The Lord's Prayer, in the Alemannic dialect of Old High German

Fater unseer,
thu pist in himile,
uuihi namun dinan,
qhueme rihhi din,
uuerde uuillo din,
so in himile sosa in erdu.
prooth unseer emezzihic kip uns hiutu,
oblaz uns sculdi unseero,
so uuir oblazem uns sculdikem,
enti ni unsih firleiti in khorunka,
uzzer losi unsih fona ubile.

The Lord's Prayer, in the Rhenish Franconian dialect of Old High German

Fater unsêr,
thu in himilom bist,
giuuîhit sî namo thîn,
quaeme rîhhi thîn,
uuerdhe uuilleo thîn,
sama sô in himile endi in erthu.
Broot unseraz emezzîgaz gib uns hiutu,
endi farlâz uns sculdhi unsero,
sama sô uuir farlâzzêm scolôm unserêm,
endi ni gileidi unsih in costunga,
auh arlôsi unsih fona ubile.

Finally, the next sound file is from the Lowlands-L website, dedicated to preservation of languages and dialects related to the Lowlands (Low German, Dutch, and the like). Notice the name of the language on this page is "Diutisk". This is where the German word Deutsch comes from, and comes from the word for ‘people’ (diut in Old High German, þeod in Old English).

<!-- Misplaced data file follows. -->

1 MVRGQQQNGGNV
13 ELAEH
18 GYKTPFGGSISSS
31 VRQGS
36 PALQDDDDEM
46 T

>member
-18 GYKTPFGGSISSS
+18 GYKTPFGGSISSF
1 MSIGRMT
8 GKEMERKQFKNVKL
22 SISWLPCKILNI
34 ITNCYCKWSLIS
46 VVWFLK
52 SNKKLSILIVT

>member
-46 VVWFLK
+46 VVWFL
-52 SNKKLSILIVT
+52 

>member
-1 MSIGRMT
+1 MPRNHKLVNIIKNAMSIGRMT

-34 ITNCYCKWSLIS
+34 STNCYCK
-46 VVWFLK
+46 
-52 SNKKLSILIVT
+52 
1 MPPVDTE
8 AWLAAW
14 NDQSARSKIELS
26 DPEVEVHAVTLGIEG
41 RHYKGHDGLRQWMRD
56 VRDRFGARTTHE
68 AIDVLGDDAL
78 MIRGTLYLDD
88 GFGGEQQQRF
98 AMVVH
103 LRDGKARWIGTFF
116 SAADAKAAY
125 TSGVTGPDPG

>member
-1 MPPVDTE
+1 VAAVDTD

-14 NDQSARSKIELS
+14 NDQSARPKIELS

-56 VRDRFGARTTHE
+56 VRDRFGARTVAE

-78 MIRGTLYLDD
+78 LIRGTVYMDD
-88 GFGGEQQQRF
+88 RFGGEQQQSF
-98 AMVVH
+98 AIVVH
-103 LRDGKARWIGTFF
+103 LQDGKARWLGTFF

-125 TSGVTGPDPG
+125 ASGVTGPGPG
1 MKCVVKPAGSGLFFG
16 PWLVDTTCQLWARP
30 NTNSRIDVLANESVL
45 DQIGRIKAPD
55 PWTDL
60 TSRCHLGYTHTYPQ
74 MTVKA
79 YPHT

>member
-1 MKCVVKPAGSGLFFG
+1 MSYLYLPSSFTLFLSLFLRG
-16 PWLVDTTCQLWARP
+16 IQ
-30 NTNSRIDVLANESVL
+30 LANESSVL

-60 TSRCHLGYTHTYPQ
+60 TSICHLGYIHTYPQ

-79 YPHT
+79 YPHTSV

The Wren, in Old High German

(This seems to me to be in either one of the "Middle" dialects or in East Franconian, since past participle forms have the prefix ge-, like modern German, instead of ke-/ki-, which Old Bavarian and Old Alemannic tended to have.)

The English version of this story is here. Samples of many other languages are here.

* Just to recap, since I’m sure everyone’s confused, here’s a list of the main West Germanic dialects on the continent in the latter half of the first millennium AD, listed by language:

= Old Saxon (Dortmund, Hamburg)

Old East Low Franconian (Limburg, Aachen)
Old West Low Franconian (Flanders, Brabant, north Holland) [became Modern Dutch]


(a) "Middle" dialects:
Old Ripuarian Franconian (Cologne)
Old Moselle Franconian (Trier)
Old Rhenish Franconian (Frankfurt)
Old East Middle German (Erfurt)

(b) "High" dialects:
Old East Franconian (Würzburg)
Old Alemannic (Bern)
Old Swabian (Augsburg) [Swabian is sometimes classified as a subset of Alemannic.]
Old Bavarian (Munich, Regensburg)

GGL Repost: Old Saxon

Gallery of Germanic Language: A Look at Old Saxon

Old Saxon was also called Old Low German, since it was one of two languages spoken by West Germanic tribes in the lower-lying northern region of central Europe. It is distinguished from Old High German, which was spoken in the higher elevations to the south.

Old Saxon had Germanic neighbors to the south (Old High German), west (Old Low Franconian), northwest (Old English), north (Old Norse), and at least originally, east (Gothic). Old Saxon shares many characteristics with all of them, but especially the West Germanic languages (those of the Germans, Franks, and Anglo-Saxons). One thing that distinguishes Old Saxon from all of them is its almost universal dislike of diphthongs—turning one vowel into two sounds. Compare: